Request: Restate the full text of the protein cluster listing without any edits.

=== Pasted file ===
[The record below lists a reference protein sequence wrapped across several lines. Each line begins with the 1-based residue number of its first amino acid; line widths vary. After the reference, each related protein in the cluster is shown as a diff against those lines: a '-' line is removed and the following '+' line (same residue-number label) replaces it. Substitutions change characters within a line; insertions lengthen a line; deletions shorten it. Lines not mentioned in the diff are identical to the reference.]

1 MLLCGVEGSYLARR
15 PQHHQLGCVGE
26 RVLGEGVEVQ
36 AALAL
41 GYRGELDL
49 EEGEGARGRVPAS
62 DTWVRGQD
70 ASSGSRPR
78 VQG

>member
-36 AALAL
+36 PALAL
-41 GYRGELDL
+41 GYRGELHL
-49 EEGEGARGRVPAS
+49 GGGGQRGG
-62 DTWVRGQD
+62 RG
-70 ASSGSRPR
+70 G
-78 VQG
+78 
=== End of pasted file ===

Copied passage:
[The record below lists a reference protein sequence wrapped across several lines. Each line begins with the 1-based residue number of its first amino acid; line widths vary. After the reference, each related protein in the cluster is shown as a diff against those lines: a '-' line is removed and the following '+' line (same residue-number label) replaces it. Substitutions change characters within a line; insertions lengthen a line; deletions shorten it. Lines not mentioned in the diff are identical to the reference.]

1 MLLCGVEGSYLARR
15 PQHHQLGCVGE
26 RVLGEGVEVQ
36 AALAL
41 GYRGELDL
49 EEGEGARGRVPAS
62 DTWVRGQD
70 ASSGSRPR
78 VQG

>member
-36 AALAL
+36 PALAL
-41 GYRGELDL
+41 GYRGELHL
-49 EEGEGARGRVPAS
+49 GGGGQRGG
-62 DTWVRGQD
+62 RG
-70 ASSGSRPR
+70 G
-78 VQG
+78 